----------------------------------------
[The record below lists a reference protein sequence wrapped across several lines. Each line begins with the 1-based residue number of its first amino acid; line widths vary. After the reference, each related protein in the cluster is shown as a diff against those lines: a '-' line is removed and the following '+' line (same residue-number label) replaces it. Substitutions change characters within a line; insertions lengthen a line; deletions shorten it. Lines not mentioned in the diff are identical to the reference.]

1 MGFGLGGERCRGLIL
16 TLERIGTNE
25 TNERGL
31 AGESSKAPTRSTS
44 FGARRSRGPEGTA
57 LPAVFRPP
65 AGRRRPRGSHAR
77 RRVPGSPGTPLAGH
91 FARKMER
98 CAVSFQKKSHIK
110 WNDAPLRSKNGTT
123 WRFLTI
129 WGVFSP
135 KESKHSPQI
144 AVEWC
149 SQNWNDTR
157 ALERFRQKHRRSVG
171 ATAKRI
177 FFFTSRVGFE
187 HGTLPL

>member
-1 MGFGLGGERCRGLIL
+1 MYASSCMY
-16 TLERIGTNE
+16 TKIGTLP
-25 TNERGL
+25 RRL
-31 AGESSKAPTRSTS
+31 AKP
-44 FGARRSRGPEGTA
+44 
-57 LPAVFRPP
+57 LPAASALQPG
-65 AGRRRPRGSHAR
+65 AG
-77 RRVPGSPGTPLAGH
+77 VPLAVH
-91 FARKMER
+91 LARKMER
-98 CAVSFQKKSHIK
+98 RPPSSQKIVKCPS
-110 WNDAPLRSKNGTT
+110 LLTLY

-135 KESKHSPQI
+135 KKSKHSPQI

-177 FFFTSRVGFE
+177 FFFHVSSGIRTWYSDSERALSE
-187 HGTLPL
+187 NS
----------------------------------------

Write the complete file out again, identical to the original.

[The record below lists a reference protein sequence wrapped across several lines. Each line begins with the 1-based residue number of its first amino acid; line widths vary. After the reference, each related protein in the cluster is shown as a diff against those lines: a '-' line is removed and the following '+' line (same residue-number label) replaces it. Substitutions change characters within a line; insertions lengthen a line; deletions shorten it. Lines not mentioned in the diff are identical to the reference.]

1 MGFGLGGERCRGLIL
16 TLERIGTNE
25 TNERGL
31 AGESSKAPTRSTS
44 FGARRSRGPEGTA
57 LPAVFRPP
65 AGRRRPRGSHAR
77 RRVPGSPGTPLAGH
91 FARKMER
98 CAVSFQKKSHIK
110 WNDAPLRSKNGTT
123 WRFLTI
129 WGVFSP
135 KESKHSPQI
144 AVEWC
149 SQNWNDTR
157 ALERFRQKHRRSVG
171 ATAKRI
177 FFFTSRVGFE
187 HGTLPL

>member
-1 MGFGLGGERCRGLIL
+1 MYASSCMY
-16 TLERIGTNE
+16 TKIGTLP
-25 TNERGL
+25 RRL
-31 AGESSKAPTRSTS
+31 AKP
-44 FGARRSRGPEGTA
+44 
-57 LPAVFRPP
+57 LPAASALQPG
-65 AGRRRPRGSHAR
+65 AG
-77 RRVPGSPGTPLAGH
+77 VPLAVH
-91 FARKMER
+91 LARKMER
-98 CAVSFQKKSHIK
+98 RPPSSQKIVKCPS
-110 WNDAPLRSKNGTT
+110 LLTLY

-135 KESKHSPQI
+135 KKSKHSPQI

-177 FFFTSRVGFE
+177 FFFHVSSGIRTWYSDSERALSE
-187 HGTLPL
+187 NS